To the people at Kreindler, there’s something else suspicious about Mohamed’s money transfers. It’s not just that he lied about them to the government. Or lied about the fact that he conducted them while working for the Saudis. It’s also the timing. The transfers came just months after two massive truck bombs went off almost simultaneously in front of U.S. embassies in Kenya and Tanzania. One of the statements issued by 9/11 Commission staff shows that in the aftermath of those bombings, Vice President Al Gore made a trip to Riyadh with the express purpose of getting the Saudis to give American investigators more access to people who could shed light on Al Qaeda’s financial backing—people who were already in Saudi custody. The Saudis, the 9/11 Commission staff wrote, were “reluctant or unable to provide much help … the United States never obtained this access.”
Similar attempts to reach ICE’s Schultz and the FBI agent who helped investigate Mohamed were also unsuccessful. During Mohamed’s immigration trial, the government successfully persuaded a judge to suppress the evidence it had gathered against him, citing matters of national security. In late March, Jim Kreindler’s firm received a formal notice from the Justice Department that its request to review that evidence would be denied.
Can you believe this crap? Americans knowing the truth about 9/11 is considered a risk to “national security.” What a joke.
What happens next in Kreindler’s case against Saudi Arabia is unclear. JASTA allowed him and his firm to name the country as a defendant, but the bill has come under serious attack since its passage. (Congress overrode Obama’s veto, the first of his two terms.) Senators John McCain and Lindsay Graham have spent a considerable amount of time arguing against it, and continue to argue to water it down, saying that if other countries pass similar laws the nation hurt most by the trend may be our own. Then there is the Saudi lobbying apparatus, which at one point last fall numbered more than 10 firms and millions of dollars in fees per month. Just recently, the Daily Caller reported that U.S. military veterans were allegedly being offered what they thought were merely free trips to Washington, D.C., that were actually a Saudi-backed attempt by a lobbying firm to use former service members to argue against JASTA.
It’s always John McCain and Lindsey Graham. Always.
Least known of all is what might happen now that Donald Trump is president. During the campaign, Trump described Obama’s veto of JASTA as “shameful” and “one of the low points of his presidency.” Once in office, however, Trump has seemingly reverted to the status quo. He recently held a series of high-level meetings with Saudi deputies that the country’s delegates described optimistically as a “historic turning point” in the two allies’ relationship. Trump’s administration is now said to be weighing even greater involvement in Saudi Arabia’s war in Yemen, which the Saudis see as a proxy battle with Iran, its primary Middle East antagonist. The Trump State Department has also approved a resumption of sales of precision-guided weapons to the Saudis, a measure that was suspended late in the Obama administration.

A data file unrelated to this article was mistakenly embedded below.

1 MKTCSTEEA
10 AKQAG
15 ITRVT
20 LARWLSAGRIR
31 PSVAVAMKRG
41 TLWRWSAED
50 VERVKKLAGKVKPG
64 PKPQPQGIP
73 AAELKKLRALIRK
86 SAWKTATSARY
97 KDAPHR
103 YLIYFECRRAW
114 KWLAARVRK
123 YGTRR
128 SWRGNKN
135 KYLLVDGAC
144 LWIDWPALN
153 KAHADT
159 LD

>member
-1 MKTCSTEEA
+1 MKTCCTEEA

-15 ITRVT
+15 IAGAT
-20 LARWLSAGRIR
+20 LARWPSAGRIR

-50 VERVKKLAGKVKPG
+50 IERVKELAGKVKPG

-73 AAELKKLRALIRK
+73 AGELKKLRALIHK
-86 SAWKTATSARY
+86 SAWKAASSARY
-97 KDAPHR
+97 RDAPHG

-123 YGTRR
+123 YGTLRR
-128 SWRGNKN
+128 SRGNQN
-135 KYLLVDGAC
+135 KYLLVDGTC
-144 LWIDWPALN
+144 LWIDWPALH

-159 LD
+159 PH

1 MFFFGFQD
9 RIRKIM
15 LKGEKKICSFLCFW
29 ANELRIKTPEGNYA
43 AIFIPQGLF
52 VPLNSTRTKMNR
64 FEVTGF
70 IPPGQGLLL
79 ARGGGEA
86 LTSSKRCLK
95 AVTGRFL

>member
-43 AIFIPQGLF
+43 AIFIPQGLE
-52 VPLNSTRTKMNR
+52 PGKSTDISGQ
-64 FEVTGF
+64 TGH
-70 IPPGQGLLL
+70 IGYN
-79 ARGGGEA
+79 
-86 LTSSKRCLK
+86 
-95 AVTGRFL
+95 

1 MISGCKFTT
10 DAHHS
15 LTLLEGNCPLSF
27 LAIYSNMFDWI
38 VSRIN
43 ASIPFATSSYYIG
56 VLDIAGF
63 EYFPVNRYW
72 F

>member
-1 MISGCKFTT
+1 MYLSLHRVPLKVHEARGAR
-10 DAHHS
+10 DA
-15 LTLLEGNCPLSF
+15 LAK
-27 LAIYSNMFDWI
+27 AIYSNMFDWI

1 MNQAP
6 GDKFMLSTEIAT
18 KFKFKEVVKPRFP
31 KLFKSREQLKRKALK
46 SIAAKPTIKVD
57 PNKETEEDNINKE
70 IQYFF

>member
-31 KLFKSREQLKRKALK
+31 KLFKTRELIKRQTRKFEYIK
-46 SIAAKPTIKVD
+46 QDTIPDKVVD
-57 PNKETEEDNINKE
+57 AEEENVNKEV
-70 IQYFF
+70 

For a prior article I wrote on JASTA, see: U.S. Corporations Side With Saudi Arabia Against the American People Over 9/11 Victims Bill
It seems exceedingly unlikely that Kreindler’s firm will receive anything like the sort of treatment it got from the U.S. government during its two decades-long case against Libya. Back then, the firm worked hand in glove with high-ranking officials in the State Department in order to resolve the Lockerbie case—paying victims’ families their settlement money was one of the conditions Qadhafi had to satisfy in order to have key economic sanctions finally lifted. In lieu of that level of support, Kreindler has identified a series of smaller measures Trump could take that would still help his case and, just as important, paint a fuller picture of the years and months of stateside planning prior to 9/11. Key among those are FBI reports that might shed light on who, if anyone, was helping the terrorists in the many other American cities in which they lived. As Bob Graham points out, the only reason the evidence in San Diego is compelling is because we actually know it, a result of some good detective work by a member of his Joint Inquiry staff. “I believe if we knew all the facts,” Graham says, “We would find that there were people similar to al-Bayoumi and Mohamed in southeast Florida, Virginia and New Jersey.”
That we don’t have definitive answers is a testament to the enduring secrecy that persists almost 16 years later. It’s also a testament to the patience of people like Kreindler, whose team has been working that whole time to get what it needs to prove its case, and who believes that no matter who is in office, there will only be one conclusion.
Presidents come and go, but support for the Saudi terrorist state is timeless.
So who does U.S. government work for anyway? Hint, not U.S. citizens.